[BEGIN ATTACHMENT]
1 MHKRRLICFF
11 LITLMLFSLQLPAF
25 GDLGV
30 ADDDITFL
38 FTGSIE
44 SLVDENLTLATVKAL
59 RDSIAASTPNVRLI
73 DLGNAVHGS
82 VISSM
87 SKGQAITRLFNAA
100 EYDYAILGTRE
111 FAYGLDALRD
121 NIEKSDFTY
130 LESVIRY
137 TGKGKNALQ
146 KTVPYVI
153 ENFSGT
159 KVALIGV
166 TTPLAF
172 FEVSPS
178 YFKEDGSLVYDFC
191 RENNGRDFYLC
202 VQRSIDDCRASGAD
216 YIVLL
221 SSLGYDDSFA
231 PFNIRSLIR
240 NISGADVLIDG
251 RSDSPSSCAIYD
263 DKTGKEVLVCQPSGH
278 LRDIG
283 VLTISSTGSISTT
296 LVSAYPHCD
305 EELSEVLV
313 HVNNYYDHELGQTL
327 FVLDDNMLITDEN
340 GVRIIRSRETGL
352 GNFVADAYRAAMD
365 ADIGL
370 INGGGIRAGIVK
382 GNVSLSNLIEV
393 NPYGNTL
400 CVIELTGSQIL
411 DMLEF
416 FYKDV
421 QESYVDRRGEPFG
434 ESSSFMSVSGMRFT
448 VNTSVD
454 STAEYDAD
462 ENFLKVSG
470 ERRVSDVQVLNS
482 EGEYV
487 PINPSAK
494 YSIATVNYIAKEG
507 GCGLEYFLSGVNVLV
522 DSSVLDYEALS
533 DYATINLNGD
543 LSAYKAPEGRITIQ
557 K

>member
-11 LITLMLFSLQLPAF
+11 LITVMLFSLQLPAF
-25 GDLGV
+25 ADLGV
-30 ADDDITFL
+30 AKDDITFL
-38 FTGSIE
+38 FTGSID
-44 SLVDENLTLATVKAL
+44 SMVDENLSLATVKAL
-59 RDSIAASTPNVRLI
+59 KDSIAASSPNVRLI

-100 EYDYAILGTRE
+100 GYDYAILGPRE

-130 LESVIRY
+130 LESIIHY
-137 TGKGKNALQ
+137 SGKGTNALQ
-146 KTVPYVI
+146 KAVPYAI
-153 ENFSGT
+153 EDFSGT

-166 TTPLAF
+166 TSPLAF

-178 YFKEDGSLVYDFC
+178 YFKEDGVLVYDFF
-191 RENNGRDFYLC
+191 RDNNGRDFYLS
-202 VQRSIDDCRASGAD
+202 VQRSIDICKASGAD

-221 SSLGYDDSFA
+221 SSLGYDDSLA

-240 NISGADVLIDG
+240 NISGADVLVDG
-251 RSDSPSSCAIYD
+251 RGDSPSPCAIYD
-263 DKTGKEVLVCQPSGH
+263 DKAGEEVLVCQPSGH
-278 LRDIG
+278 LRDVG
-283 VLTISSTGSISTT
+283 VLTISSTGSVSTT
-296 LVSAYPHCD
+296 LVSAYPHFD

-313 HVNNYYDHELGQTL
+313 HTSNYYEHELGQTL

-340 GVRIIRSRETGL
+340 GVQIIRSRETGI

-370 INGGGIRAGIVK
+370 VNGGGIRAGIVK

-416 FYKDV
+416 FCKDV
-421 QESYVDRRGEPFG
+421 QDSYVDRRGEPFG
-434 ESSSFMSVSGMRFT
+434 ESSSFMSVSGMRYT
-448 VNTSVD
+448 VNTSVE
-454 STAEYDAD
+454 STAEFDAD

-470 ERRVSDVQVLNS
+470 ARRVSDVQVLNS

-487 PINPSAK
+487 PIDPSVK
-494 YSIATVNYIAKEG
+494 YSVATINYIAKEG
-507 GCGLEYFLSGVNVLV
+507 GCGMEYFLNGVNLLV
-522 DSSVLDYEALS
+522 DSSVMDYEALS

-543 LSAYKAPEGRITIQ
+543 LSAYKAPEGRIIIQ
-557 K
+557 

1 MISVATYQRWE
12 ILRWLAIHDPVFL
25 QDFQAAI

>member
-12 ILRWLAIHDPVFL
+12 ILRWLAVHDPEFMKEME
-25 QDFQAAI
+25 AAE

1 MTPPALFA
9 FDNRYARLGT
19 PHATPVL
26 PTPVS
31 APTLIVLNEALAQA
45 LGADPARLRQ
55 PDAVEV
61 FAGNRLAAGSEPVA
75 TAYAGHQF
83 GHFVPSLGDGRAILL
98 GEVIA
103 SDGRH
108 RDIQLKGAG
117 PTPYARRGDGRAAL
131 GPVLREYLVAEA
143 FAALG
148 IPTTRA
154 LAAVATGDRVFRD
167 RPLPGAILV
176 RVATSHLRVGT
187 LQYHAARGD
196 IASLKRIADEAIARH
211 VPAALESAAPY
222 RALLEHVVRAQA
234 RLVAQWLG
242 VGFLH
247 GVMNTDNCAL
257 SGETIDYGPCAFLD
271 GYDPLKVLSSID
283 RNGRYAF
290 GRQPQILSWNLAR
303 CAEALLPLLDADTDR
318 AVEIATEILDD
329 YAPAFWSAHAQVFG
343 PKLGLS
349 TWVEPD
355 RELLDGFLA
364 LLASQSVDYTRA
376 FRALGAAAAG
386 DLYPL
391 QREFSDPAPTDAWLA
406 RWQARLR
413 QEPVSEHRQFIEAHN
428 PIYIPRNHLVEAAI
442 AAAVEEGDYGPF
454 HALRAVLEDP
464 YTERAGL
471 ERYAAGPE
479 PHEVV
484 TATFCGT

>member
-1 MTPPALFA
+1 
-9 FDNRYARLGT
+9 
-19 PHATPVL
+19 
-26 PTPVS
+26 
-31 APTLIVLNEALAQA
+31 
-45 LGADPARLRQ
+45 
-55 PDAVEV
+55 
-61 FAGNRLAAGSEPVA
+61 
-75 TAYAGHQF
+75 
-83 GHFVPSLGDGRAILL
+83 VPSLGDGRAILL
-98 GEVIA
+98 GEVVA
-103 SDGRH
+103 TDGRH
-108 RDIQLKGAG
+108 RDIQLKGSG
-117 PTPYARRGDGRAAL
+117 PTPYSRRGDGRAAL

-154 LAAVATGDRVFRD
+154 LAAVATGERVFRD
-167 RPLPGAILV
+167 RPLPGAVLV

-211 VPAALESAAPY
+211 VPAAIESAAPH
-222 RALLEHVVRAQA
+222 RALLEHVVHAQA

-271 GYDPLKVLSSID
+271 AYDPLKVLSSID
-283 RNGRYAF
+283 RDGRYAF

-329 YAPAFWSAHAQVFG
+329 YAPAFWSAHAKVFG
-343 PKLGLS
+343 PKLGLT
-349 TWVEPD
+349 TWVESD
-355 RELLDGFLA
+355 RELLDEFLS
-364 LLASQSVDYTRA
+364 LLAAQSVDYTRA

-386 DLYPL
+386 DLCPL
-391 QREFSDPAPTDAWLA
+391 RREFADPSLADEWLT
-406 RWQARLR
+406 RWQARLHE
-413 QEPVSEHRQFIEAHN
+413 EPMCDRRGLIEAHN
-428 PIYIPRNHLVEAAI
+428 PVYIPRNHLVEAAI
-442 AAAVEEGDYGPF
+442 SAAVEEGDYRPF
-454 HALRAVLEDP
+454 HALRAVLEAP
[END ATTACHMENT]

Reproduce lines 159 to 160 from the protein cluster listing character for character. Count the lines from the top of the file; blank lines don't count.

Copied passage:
154 LAAVATGDRVFRD
167 RPLPGAILV